How Artificial Intelligence Is Changing The World.

Are we heading to a solution on how making computers think like us?

Nowadays you hear more and more talking about Artificial Intelligence and how it will help us to get a better life, but where are we now in terms of creating computers, robots and tech stuff that can think, talk and perform tasks like humans?

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Wow, what a topic for the first article!

I’m not a scientist, but I think Artificial Intelligence is, now more than ever, strictly related to the tech world, therefore I wanted to share what I’ve learned about it and how it impacts our daily life. The first short part of this article will be a little sci-tech, but necessary to understand a little more about AI.

After recent advances in drone and interactive robot technology we are close to a breakthrough in Artificial Intelligence, but have a little way to go yet before engineering a David like the one in A.I. Artificial Intelligence of S. Spielberg.

David as seen in A.I. Artificial Intelligence by S. Spielberg

David as seen in A.I. Artificial Intelligence by S. Spielberg

There are no doubts Artificial Intelligence will change the way we live, and there are already several examples of AI applied to tech gadgets we use daily, but intelligence is a tough concept to pin down.

Some Basics About Our Brain

Human's Brain Areas Related to AI

Human's Brain Areas Related to AI

Is someone, or something, intelligent because they can multiply 27 x 19 in their head? What about emotional intelligence – working out if someone is sad, angry or faking an emotion?

According to Dr. Nando de Freitas, an authority in the fields of machine learning, deep learning, and lead research scientist at Google DeepMind, emotional intelligence isn’t the main problem.

Emotions are one of the easiest things to reproduce. You don't need to build something as intelligent as a human to get an emotional response. We know Amygdala is responsible to process emotions. It's part of the "old brain", which we share with rats, mice, cows, pigs and lots of other animals, that's the part we've been exploring from long time and we know pretty well.

Dr. De Freitas and his team, has spent a lot of time studying the brain, trying to work out what goes on without us knowing it.

There's an area in the brain called the Hippocampus, which is fascinating. Every time we do an action, a different neuron fires in the Hippocampus, that fires a certain set of neurons in the Visual Cortex (where we store images) and in the Auditory Cortex (where we store sequences). Each neuron represents a location in the world and fires when you are there, meaning, for example, you can now imagine your way home. Right now, we are trying to work out how to replicate that. We take intelligence for granted. You aren't aware of a lot of what's going on in your brain, which is why it's so hard to reverse engineer it.

Machine Learning and Deep Learning are the Keys for Artificial Intelligence

Artificial Intelligence, Machine and Deep Learning

Artificial Intelligence, Machine and Deep Learning

We've seen how scientists are studying our brain, to understand which are the most important processes to replicate, in order to achieve a more human-like Artificial Intelligence. All major scientists working on AI, says Machine Learning and Deep Learning are the keys, and Dr. De Freitas gives a pretty clear explanation.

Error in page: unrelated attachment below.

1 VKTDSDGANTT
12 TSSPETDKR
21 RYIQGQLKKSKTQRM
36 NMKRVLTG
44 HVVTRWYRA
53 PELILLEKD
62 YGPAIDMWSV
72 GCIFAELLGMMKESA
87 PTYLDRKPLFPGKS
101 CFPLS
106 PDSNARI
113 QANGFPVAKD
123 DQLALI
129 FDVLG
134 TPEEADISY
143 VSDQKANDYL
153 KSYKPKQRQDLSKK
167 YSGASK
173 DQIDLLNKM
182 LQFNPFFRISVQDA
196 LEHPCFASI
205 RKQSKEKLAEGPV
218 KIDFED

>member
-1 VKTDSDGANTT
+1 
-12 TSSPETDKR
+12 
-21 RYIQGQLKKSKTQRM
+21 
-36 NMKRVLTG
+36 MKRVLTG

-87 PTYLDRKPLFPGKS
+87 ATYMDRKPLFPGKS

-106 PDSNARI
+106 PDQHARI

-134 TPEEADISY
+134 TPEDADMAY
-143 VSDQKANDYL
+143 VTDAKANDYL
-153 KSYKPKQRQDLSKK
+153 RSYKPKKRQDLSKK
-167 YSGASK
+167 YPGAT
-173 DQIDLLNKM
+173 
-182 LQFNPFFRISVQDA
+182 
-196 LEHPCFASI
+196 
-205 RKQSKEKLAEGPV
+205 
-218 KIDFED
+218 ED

I see intelligence as being able to interact with an environment and do the right thing. Humans are able to plan their actions and engage in counterfactual reasoning. Robots are much smarter than us. They can perform logic and mathematical tasks much quicker. However, humans can go from observing sequences in the world and build representations of them in our brains. This is what we are now trying to achieve with AI.
Deep Learning tries to get robots to build representations of the world and operate on those representations to build sequences in their mind. Then we want them to learn to construct different sequences. We want computers to learn abstract representation about their environment and then think about their environment and the cause and effect of their actions.

Artificial Intelligence In Our Today's Life

I've already talked too much about the theory behind Artificial Intelligence, but as I said, I think it was necessary to let you understand which difficulties scientists are facing, and where are they now.

Did you know there have been a lot of important achievements in AI and you're using some of them in your daily life?
Yes, even if you didn't notice, Artificial Intelligence is already part of our daily life, and here below I'll give some relevant breakthroughs.

Camera's Facial Recognition

Camera Facial Recognition

Camera Facial Recognition

Everyone own a smartphone or a digital camera, and the Facial Recognition is the first most obvious bit of Artificial Intelligence technology. It allows an easier focusing and tagging, and it's a real leap forward in intelligent image-capturing technology.

Apple Siri and Google Now

Siri in action

Siri in action

Siri first and then Google Now, opened our minds to the idea that we don't have to be tethered to a laptop to have seamless interaction with information. This has probably been the first real step into Artificial Intelligence. Going forward AI will move from speech recognition to natural language interaction, to natural language generation, and eventually to an ability to write as well as receive information.